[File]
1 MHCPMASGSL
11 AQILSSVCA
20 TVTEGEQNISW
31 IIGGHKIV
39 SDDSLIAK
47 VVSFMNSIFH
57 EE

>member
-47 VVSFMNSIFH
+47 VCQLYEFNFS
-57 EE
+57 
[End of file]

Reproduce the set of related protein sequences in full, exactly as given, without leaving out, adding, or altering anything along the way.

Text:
1 MHCPMASGSL
11 AQILSSVCA
20 TVTEGEQNISW
31 IIGGHKIV
39 SDDSLIAK
47 VVSFMNSIFH
57 EE

>member
-47 VVSFMNSIFH
+47 VCQLYEFNFS
-57 EE
+57 